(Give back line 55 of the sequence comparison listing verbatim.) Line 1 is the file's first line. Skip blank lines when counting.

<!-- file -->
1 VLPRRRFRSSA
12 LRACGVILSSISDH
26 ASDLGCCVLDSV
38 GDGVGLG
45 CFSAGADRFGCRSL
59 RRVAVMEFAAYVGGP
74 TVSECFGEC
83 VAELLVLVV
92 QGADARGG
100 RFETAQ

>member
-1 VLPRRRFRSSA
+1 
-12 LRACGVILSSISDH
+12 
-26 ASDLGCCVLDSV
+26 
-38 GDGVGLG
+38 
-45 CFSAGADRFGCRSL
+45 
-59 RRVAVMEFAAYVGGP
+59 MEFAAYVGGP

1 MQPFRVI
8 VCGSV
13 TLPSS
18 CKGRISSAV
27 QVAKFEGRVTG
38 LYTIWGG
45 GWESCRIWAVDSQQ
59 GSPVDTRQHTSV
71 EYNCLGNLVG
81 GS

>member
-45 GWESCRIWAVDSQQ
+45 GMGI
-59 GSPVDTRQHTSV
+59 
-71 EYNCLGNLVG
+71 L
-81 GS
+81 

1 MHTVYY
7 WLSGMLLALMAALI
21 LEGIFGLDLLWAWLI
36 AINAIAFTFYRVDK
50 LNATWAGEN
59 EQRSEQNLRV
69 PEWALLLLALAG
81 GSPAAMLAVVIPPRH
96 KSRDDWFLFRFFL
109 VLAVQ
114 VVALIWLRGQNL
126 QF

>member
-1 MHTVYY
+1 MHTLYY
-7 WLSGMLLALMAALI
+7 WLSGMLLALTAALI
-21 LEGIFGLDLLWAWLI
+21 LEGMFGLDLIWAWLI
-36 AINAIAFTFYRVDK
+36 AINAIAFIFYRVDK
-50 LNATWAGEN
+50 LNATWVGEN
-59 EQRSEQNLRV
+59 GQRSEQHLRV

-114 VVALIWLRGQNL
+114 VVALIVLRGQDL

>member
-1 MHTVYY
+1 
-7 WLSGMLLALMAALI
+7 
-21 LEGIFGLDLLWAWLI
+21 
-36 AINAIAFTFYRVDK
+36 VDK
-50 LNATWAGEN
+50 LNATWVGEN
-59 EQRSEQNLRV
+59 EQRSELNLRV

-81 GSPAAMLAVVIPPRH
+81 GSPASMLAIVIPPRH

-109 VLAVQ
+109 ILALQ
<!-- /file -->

>member